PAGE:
Italian dialects

Italian language developed in Tuscany during the Renaissance, and was slowly adopted as the ‘official’ language (replacing Latin) in the rest of the peninsula. However, other languages were spoken by the common folk: what we call dialects, distinctive for each region and often each city of Italy.

According to Wikipedia:

Italy is in fact home to a vast array of languages, most of which are Latin-based, lack mutual intelligibility with one another, and have their own local varieties;

In many regions, dialects are still spoken to this day as well as – and sometimes, instead of – ‘proper’ Italian. I find the subject of dialects incredibly fascinating because, often, you can tell the history of a region of Italy by checking its dialects. For example, the dialects of Lombardy have words borrowed from French – since Lombardy was under French occupation. Similarly, the dialects spoken in Apulia have words with clear greek roots, since all of southern Italy has been under Greek occupation in ancient times (Magna Grecia).

Italian dialects are countless since, as I mentioned, they often vary from city to city. I mean, I dare you looking at this map without getting an headache!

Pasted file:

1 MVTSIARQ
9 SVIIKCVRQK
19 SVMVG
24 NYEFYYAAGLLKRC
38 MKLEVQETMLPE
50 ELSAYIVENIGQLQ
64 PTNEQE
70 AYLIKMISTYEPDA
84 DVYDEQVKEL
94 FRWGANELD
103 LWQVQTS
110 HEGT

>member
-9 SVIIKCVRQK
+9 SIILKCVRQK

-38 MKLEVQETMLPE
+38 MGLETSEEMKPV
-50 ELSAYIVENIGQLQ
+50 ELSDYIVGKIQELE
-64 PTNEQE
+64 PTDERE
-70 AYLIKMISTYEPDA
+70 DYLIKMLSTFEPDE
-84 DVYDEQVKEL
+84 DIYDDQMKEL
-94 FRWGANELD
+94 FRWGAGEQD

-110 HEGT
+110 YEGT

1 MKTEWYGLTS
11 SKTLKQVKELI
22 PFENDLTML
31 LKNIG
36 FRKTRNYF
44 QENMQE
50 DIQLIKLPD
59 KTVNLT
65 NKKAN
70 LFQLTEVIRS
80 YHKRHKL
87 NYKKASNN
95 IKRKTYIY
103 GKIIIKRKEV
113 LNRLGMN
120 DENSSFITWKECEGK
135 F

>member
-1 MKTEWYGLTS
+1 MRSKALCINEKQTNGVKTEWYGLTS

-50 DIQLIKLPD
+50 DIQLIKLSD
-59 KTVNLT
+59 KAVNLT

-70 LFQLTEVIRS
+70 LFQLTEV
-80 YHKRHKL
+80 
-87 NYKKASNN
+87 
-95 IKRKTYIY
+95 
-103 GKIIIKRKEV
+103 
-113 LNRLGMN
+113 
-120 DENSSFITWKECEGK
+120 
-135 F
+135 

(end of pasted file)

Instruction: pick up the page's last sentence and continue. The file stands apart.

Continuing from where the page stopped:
But how do these dialects sound? How different are they from Italian? Well, check this out. The first three verses of Dante’s Divine Comedy, translated in some of the major Italian dialects.


Nel mezzo del cammin di nostra vita
mi ritrovai per una selva oscura,
ché la diritta via era smarrita

Venetian dialect, translated by Giuseppe Cappelli:

A meza strada dela vita umana
me son trovà drento una selva scura,
chè persa mi g’avea la tramontana

Quite different from Italian, isn’t it? Well, take a look at this translation by Claudio de Cuia in the dialect of Taranto:

Mmìnze o camíne nuéstre de sta víte
ie me cchiéve ìndre a nu vòsche scúre
ca a drétta vìe addáne avè sparíte.

In Neapolitan dialect, translated by Domenico Jaccarino:

A meza strata de la vita mia
io mme trovai ntra na boscaglia scura,
ch’avea sperduta la deritta via

What about Sicilian dialect, by Filippo Guastella?

Iuntu a mità di vita, una nuttata
nta un voscu mi truvai spersu e cunfusu
sgarrata avennu la diritta strata:

And finally, in the dialect from Bologna, as translated by Giulio Veronesi:

Int al mèz dal camén ed nòstra vétta
a m trubò int un bòsc bur ch’an s vgneva fòra;
parché là ai era pers la strè ch’và drétta

Funny, isn’t it? Look how different the dialects are from each other, and from the Italian language itself! Italy truly is a linguist’s playground.